Noisy neighbour: Residents say Heathrow night flights keep them up
Noisy neighbour: Residents say Heathrow night flights keep them up

Airlines that incur the wrath of Londoners over the excessive noise of aircraft are set to be named and shamed by management at Heathrow airport.

London's leading aviation hub announced the move as part of a charm offensive amid continuing speculation about possible expansion plans.

For the first time, the 80 airlines which use the two runways at Heathrow will be ranked according to the decibel levels of planes during take-off. Airlines will be ranked three times a year and the results published on the airport's website.

But householders living beneath the flight path dismissed the move as a propaganda exercise.

Campaigner Margaret Majumdar says the main problem was caused by planes taking off during the small hours, when flights are delayed or backed up - despite rules which forbid flights after 10.45pm.

"This move is certainly not enough," she told IBTimes UK.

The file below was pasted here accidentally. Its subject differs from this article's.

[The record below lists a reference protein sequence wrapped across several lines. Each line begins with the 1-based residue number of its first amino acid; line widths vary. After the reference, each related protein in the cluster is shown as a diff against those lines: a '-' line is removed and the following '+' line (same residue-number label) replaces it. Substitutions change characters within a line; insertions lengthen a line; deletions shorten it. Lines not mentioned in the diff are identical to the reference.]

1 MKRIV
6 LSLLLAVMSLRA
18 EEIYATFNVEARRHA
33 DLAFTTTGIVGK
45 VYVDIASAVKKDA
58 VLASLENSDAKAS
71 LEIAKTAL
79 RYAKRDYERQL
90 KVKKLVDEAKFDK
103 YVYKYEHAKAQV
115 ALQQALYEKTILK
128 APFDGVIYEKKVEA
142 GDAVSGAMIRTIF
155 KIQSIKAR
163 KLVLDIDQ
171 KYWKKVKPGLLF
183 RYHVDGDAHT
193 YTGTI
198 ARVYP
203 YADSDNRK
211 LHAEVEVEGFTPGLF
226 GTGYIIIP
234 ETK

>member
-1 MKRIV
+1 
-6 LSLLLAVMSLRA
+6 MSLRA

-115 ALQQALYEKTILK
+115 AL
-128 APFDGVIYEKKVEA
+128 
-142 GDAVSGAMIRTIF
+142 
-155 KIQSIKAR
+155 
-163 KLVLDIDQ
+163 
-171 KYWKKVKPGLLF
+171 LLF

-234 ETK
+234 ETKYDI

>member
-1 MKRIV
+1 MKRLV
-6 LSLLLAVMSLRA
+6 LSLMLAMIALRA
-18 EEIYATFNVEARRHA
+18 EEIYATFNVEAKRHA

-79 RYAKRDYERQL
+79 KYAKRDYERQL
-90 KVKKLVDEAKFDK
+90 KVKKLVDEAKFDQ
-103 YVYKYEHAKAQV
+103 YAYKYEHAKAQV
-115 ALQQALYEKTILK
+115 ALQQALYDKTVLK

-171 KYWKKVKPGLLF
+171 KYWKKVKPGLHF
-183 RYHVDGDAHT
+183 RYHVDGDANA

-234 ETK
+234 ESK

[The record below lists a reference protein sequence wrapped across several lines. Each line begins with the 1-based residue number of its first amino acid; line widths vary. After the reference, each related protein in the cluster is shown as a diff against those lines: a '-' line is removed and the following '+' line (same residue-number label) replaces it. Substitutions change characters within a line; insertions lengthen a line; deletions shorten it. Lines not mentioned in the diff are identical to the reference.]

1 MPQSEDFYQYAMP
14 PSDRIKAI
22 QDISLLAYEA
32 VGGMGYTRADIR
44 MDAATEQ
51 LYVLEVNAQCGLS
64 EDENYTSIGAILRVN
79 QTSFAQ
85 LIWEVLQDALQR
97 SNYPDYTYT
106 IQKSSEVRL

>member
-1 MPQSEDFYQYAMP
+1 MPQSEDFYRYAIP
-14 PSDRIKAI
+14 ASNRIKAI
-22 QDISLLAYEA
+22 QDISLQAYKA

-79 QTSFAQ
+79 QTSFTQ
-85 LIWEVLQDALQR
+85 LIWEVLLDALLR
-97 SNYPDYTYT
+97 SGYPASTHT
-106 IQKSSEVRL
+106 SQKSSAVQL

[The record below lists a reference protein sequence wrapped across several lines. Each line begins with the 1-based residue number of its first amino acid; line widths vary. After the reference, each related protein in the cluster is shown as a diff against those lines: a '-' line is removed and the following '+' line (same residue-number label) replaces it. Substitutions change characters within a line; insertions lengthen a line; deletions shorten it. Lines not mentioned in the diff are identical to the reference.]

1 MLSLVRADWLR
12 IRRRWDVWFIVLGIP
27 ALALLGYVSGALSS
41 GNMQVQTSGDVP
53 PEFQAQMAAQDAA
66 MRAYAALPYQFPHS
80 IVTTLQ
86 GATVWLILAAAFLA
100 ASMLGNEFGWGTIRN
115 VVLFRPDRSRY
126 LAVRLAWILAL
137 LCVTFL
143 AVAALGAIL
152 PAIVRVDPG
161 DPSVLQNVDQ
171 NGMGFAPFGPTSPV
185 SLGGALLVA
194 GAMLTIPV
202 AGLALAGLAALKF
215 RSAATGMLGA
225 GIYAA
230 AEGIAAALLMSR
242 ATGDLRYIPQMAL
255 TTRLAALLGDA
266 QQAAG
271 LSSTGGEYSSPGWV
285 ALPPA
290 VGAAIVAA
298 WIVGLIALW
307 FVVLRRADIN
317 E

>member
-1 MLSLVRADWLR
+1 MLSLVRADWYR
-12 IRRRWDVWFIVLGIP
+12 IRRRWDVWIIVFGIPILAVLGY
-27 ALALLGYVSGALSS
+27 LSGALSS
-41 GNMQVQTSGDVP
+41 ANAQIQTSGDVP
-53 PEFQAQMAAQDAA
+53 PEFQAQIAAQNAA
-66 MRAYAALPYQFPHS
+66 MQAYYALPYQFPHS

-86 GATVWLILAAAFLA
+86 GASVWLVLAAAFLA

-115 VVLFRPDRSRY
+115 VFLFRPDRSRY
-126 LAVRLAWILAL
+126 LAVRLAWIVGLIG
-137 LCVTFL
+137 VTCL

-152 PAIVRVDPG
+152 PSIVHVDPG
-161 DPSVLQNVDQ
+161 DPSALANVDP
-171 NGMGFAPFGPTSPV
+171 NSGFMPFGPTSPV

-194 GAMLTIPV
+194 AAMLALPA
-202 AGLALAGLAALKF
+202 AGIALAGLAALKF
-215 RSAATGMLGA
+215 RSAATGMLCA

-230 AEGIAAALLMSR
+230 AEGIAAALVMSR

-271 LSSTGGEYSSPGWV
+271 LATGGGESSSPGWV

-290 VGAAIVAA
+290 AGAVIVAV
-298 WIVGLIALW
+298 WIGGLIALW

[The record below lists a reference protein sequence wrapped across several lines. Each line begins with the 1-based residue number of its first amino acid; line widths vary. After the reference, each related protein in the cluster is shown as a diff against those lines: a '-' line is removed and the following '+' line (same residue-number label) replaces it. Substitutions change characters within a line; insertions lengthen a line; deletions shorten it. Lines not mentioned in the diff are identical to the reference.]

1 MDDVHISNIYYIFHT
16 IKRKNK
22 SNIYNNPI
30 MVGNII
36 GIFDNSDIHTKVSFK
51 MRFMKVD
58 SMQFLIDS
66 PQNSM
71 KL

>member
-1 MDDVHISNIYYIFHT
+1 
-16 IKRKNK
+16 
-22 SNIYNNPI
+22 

"It may be that some of the planes make more noise than others, but this is more of a propaganda exercise than anything else.

"At the same time, the aviation industry is pressing for more flights - not even needed because on many flights there are lots of empty seats.

"Heathrow knows there are more than 700,000 people affected by the airport and lot of people are very disappointed by its actions."

The Ealing Aircraft Noise Action Group called for more drastic steps to cut noise. The maximum penalty for noisy airlines is a £1,000 fine.

Majumbar called on Heathrow bosses and the Department of Transport to enforce a strict ban all flights after 11pm, as is the case in Frankfurt.

Colin Matthews, CEO of Heathrow, said: "Heathrow is at the forefront of international efforts to tackle aircraft noise and as a result, even though the number of flights has almost doubled since the 1970s, fewer people are affected by noise.

"We will continue to work with airlines, NATS [National Air Traffic Services], policymakers and local communities to further reduce aircraft noise while safeguarding the vital connectivity and economic growth that Heathrow provides.

"'A Quieter Heathrow' is not about adding new runways. It sets out important steps that can, and are, being taken now to reduce aircraft noise. However, Heathrow recognises that if it is to grow, a comprehensive package of measures to tackle noise will need to be put forward to ensure there does not have to be a choice between more flights or less noise."

Current rules on night flights are due to expire next year. A government consultation on new measures is under way.